Fringe Q&A: Scott Bennett

Rob Brydon tour support, BBC News Quiz writer, The Chris Ramsey Show writer and Amused Moose Edinburgh Award nominee Scott Bennett is performing at the Fringe with an honest and hilarious new show.

AAA caught up with Scott for a chat in between shows.

How has your Fringe been so far?

It’s been great fun so far, audiences have been great and the room has been busy. I’m not sick of the show either, which really helps. I’m enjoying having the family with me too. It’s keeping me on the right side of sane!

Tell us about the show you’re in…

The show is about what it feels like to follow your dreams when you feel like you have too much to lose. It’s effectively a story about what happened last year when I decided to quit a career to be a professional comic. It’s told in three sections which cover the build up to the decision, how I coped in the months after (spoiler alert: not very well!) and how my life has changed as a result. There are also stories about some brief celebrity encounters, the love a man has for his shed, and why playing crazy golf with a seven-year-old is a terrible idea.

 What’s the audience reaction been like?

Really good so far. I think the theme of following your dreams has really resonated with people of a certain age and the reveal halfway through the show is having much more of an impact than it did in the previews, which shows how you can never recreate the spirit of a festival.

When did you realise you were funny?

I didn’t really find that I was funny until I was about 15. Even then it was just recreating things I’d heard on my favourite programmes and material of my favourite comics. I suppose the first time I realised it was when we were hanging round with my friends at college and I tried to make them laugh, effectively I was treating every day like a comedy gig!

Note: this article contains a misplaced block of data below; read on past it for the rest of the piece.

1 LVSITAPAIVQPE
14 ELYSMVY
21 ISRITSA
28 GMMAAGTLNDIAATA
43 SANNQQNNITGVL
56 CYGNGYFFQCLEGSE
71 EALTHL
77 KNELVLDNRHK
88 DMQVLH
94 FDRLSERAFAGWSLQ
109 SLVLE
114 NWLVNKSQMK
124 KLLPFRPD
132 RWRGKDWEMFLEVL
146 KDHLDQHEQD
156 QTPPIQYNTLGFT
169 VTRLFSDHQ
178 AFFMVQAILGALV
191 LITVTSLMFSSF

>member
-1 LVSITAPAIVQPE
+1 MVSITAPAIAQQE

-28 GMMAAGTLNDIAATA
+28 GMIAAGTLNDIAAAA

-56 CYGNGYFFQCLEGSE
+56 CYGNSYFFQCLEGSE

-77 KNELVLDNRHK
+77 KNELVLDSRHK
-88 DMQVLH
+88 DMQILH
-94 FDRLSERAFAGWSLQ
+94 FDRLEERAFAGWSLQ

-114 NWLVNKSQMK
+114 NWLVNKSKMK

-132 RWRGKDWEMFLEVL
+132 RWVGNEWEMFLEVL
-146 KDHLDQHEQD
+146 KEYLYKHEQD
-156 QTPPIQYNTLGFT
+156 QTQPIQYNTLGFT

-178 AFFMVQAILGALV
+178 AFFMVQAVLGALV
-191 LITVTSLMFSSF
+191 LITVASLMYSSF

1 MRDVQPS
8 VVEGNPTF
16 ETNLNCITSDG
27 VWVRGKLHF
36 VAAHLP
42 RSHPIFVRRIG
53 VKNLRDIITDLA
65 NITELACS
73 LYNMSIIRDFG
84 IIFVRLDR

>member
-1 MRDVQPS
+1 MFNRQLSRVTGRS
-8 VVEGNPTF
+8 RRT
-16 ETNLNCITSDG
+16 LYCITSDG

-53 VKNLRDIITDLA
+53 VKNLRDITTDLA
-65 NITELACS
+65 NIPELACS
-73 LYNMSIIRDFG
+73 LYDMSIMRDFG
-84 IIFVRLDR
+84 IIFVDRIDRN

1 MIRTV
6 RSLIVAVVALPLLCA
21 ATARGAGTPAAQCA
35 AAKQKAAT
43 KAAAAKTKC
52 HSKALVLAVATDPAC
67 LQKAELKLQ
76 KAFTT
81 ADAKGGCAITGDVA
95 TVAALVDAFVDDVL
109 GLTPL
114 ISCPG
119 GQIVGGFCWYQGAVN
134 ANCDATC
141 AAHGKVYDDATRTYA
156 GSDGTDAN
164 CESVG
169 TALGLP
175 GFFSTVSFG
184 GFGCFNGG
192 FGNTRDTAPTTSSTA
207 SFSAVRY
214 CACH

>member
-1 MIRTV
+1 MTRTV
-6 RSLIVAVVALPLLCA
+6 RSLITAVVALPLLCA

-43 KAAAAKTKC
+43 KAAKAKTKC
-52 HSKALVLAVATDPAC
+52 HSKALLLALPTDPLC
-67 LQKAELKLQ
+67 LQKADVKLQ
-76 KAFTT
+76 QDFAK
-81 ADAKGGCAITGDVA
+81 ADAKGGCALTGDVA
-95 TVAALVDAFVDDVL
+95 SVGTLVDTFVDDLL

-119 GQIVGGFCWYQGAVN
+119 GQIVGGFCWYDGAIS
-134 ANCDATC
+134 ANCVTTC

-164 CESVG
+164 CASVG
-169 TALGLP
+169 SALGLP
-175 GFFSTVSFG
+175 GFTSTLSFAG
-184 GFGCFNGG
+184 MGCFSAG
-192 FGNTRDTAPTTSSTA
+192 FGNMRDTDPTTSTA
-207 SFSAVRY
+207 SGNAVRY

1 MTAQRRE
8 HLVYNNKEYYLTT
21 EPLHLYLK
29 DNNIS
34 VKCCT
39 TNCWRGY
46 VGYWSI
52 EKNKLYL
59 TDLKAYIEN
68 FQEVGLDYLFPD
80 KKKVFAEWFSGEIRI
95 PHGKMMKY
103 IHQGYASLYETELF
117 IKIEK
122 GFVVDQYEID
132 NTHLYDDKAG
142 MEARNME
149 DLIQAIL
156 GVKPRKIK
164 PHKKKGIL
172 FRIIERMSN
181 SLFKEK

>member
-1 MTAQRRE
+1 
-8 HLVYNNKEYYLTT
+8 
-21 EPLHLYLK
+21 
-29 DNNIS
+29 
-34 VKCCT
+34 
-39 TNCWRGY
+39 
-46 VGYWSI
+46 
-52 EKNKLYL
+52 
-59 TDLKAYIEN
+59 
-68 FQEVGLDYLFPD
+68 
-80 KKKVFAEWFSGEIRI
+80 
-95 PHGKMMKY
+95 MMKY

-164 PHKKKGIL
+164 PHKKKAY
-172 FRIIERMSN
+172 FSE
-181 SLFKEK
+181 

Were you the class clown?

No, quite the opposite actually. I was very shy and a bit of a nerd.

Can comedians get away with saying things no one else can?

I think there is the perception that this is true, but increasingly I think it is becoming less so. We are in a very sensitive time at the moment and I think that on stage comedians often forget the power that words can have. You have a responsibility when you step on a stage, which has to be balanced with being in the moment.

Was there a comedian who inspired you?

Many. Harry Hill, Sean Lock, but also any of the comedians who managed to balance being brilliant onstage while maintaining a successful family life.

Are there any other shows on this year’s you’d recommend?

Glenn Wool, Adam Rowe, Dan Nightingale, Mandy Knight.

What’s on your hit-list to see?

Kiri Mclean, Scott Capurro, Tom Stade, Jerry Sadowitz.

What do you like to do in Edinburgh on your day off?

This year I recorded a podcast with Helen Lederer live from the BBC tent!

Can you recommend a bar or restaurant in Edinburgh?

City Cafe for all day breakfasts. Never beaten.

What’s the strangest thing you’ve seen this year?

A man flyering his show on a little trolley pulled by toy huskies. At least I think I’ve seen this, or I could be imagining it. Also I overheard someone order a deep-fried Mars Bar with no hint of appreciation about the risk they were taking with their own life.

Sell your show in no more than ten words….

Following your dreams and finding out who you really are.

Scott Bennett: Leap Year, 5:55pm, Just the Tonic Mash House, until 26 August, www.edfringe.com

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